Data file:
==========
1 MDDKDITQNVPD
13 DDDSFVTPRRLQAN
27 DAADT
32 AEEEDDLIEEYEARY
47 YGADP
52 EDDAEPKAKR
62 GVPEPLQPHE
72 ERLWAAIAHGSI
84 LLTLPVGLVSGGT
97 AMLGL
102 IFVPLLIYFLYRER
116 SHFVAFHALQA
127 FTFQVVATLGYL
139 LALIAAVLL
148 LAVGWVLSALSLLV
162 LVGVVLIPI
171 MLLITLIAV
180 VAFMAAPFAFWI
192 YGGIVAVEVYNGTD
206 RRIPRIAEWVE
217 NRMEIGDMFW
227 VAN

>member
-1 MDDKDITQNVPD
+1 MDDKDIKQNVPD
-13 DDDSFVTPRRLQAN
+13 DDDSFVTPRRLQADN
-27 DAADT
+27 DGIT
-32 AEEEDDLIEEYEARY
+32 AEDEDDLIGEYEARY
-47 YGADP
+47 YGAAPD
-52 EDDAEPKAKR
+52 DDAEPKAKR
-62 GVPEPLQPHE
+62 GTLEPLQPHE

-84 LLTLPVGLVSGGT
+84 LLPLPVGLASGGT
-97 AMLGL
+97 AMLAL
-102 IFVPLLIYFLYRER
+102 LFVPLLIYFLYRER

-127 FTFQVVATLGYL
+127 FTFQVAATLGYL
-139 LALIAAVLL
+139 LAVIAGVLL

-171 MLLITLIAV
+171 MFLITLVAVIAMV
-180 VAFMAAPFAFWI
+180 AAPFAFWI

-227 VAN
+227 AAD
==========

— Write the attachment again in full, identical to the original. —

1 MDDKDITQNVPD
13 DDDSFVTPRRLQAN
27 DAADT
32 AEEEDDLIEEYEARY
47 YGADP
52 EDDAEPKAKR
62 GVPEPLQPHE
72 ERLWAAIAHGSI
84 LLTLPVGLVSGGT
97 AMLGL
102 IFVPLLIYFLYRER
116 SHFVAFHALQA
127 FTFQVVATLGYL
139 LALIAAVLL
148 LAVGWVLSALSLLV
162 LVGVVLIPI
171 MLLITLIAV
180 VAFMAAPFAFWI
192 YGGIVAVEVYNGTD
206 RRIPRIAEWVE
217 NRMEIGDMFW
227 VAN

>member
-1 MDDKDITQNVPD
+1 MDDKDIKQNVPD
-13 DDDSFVTPRRLQAN
+13 DDDSFVTPRRLQADN
-27 DAADT
+27 DGIT
-32 AEEEDDLIEEYEARY
+32 AEDEDDLIGEYEARY
-47 YGADP
+47 YGAAPD
-52 EDDAEPKAKR
+52 DDAEPKAKR
-62 GVPEPLQPHE
+62 GTLEPLQPHE

-84 LLTLPVGLVSGGT
+84 LLPLPVGLASGGT
-97 AMLGL
+97 AMLAL
-102 IFVPLLIYFLYRER
+102 LFVPLLIYFLYRER

-127 FTFQVVATLGYL
+127 FTFQVAATLGYL
-139 LALIAAVLL
+139 LAVIAGVLL

-171 MLLITLIAV
+171 MFLITLVAVIAMV
-180 VAFMAAPFAFWI
+180 AAPFAFWI

-227 VAN
+227 AAD